1 Kings 6 – 480 years after leaving Egypt, 4 years into Solomon’s reign, they start on the Temple. It was 60 by 20 cubits, 30 cubits high [or 90’ by 30’ and 45’ high]. It’s interesting how exact the biblical account is on the dimensions. It is similarly precise when it describes the Ark Noah was told to build [450’ by 75’ by 45’] and the Ark or Covenant Box that was built to contain the “words” or “commandments” of God [45” by 27” by 27”]. The stone used was finished with precision at the quarry, some distance from the site of the Temple. No hammer or tool of any kind was used on stone at the Temple because of the noise it would create. There were three stories to it, each one wider than the one beneath.
Then it says, “Now the word of the Lord came to Solomon, ‘Concerning this house that you are building, if you will walk in my statutes, obey my ordinances, and keep all my commandments by walking in them, then I will establish my promise with you, which I made to your father David. I will dwell among the children of Israel, and will not forsake my people Israel” (6:11-13).
The inner sanctuary is for the Ark of the Covenant to be kept in. The interior of the inner sanctuary was 30’ by 30’ by 30’, overlaid with gold, “in order that the whole house might be perfect; even the whole altar that belonged to the inner sanctuary he overlaid with gold” (6:21-22).
Inside the sanctuary the cherubim were made of olivewood, each 15’ high and each wing was 7 and ½ feet long. The wings touched the walls. The cherubim were also overlaid with gold (6:28). The walls were carved with cherubim, palm trees and open flowers. In the fourth year, the foundation was done. In the eleventh year, it was all done.
Ephesians 3 - Paul introduces this and the following chapters of his letter with the phrase, “I, Paul, a prisoner of Christ.” He describes himself as one claimed by the Lord for a purpose, and the purpose is to bring God’s message of redemption to the Gentiles, a message which eliminates the wall of separation between Jews and Gentiles and which at the same time reconciles both to God. It is Paul’s task to bring to light the plan of God’s salvation which has been hidden from ages past, “so that the manifold wisdom of God might now be made known through the church to the principalities and authorities in the heavens” (3:10). Somehow, the church proclaims a plan or a reality, which must be made known to all creation, including the spiritual hierarchies the Jews pictured as populating the heavens.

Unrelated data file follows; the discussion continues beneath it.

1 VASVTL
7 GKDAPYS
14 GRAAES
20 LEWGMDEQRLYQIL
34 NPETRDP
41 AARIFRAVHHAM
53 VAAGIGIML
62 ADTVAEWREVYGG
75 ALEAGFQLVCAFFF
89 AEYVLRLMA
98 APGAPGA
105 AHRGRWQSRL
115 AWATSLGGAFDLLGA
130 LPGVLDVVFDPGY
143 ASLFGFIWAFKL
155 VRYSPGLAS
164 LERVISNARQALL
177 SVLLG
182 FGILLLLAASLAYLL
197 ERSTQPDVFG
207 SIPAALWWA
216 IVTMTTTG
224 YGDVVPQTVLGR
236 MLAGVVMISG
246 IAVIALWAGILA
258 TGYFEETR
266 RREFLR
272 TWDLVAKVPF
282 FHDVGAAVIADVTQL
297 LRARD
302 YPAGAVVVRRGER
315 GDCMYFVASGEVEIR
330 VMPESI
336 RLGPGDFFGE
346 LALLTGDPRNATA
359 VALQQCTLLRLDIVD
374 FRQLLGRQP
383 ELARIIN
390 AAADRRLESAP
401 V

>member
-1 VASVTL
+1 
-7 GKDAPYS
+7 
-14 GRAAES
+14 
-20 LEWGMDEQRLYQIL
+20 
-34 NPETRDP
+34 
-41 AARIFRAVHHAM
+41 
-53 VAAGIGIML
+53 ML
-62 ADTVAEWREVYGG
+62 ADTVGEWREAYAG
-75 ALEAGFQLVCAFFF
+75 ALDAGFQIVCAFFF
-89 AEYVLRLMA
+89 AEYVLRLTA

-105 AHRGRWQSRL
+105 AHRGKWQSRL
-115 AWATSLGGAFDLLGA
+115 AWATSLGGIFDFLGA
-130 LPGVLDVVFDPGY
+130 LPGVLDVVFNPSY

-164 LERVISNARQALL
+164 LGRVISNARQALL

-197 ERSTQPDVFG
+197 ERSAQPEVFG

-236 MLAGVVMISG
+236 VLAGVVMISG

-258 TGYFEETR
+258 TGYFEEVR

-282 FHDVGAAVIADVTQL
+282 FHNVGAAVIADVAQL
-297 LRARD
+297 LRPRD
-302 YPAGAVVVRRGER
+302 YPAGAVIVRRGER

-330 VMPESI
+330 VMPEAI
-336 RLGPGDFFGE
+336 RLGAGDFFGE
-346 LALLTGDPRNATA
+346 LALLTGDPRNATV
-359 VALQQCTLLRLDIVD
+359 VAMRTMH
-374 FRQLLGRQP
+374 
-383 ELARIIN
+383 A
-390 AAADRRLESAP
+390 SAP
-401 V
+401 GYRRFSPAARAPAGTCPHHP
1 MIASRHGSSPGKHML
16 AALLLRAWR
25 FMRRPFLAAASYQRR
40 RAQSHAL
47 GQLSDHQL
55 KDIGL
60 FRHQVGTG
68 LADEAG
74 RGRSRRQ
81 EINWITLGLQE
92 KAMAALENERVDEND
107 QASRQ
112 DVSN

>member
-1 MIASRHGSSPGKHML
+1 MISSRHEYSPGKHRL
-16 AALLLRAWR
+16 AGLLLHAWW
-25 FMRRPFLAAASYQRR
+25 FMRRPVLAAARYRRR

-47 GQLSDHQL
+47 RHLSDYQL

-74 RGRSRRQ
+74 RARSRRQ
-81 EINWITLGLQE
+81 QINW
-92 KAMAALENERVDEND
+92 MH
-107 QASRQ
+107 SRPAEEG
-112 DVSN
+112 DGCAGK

Paul is preaching about the “inscrutable riches of Christ” (3:8), which is being offered in his teaching as an apostle. Paul prays here my favorite prayer in the whole New Testament:
“Out of his infinite glory, may he give you the power through his Spirit for your hidden self to grow strong, so that Christ may live in your hearts through faith, and then, planted in love and built on love, you will with all the saints have strength to grasp the breadth and the length, the height and the depth; until, knowing the love of Christ, which is beyond all knowledge, you are filled with the utter fullness of God” (3:16-18, Jerusalem Bible translation – the best, I think).
We who are delivered from our bondage like the Israelites must go through a desert time, a time of transition and drama, during which we may often be tempted to give up or go back to what seemed comfortable and familiar, even though it was slavery to us. We must derive power from the presence of God and for us Christians that presence is experienced by allowing Christ to “dwell in our hearts through faith”; this trust in Christ and reliance upon him is a real power in us, not a power to aggrandize us in any human way, but a power to help us become rooted in God’s love.
Rooted there we will have strength beyond anything we might imagine to comprehend the infinite love of God, which is made known to us and made palpable to us in Christ’s life and continued presence in us. This power is often neglected by those who try to instruct us in the gospel life. It is a transforming power that can give us a much greater degree of freedom from the spirit of the age in which we live. We need not despair over the weakness of our nature and bemoan the fact that we sometimes yearn for the security provided by remaining trapped in the realm of our appetites. Christians should be continually encouraged to understand the very real power Christ offers them to overcome these temptations and really experience a degree of freedom from the bondage of sin. This is the testimony of Friends and the faith in which ALL of their “testimonies” are rooted.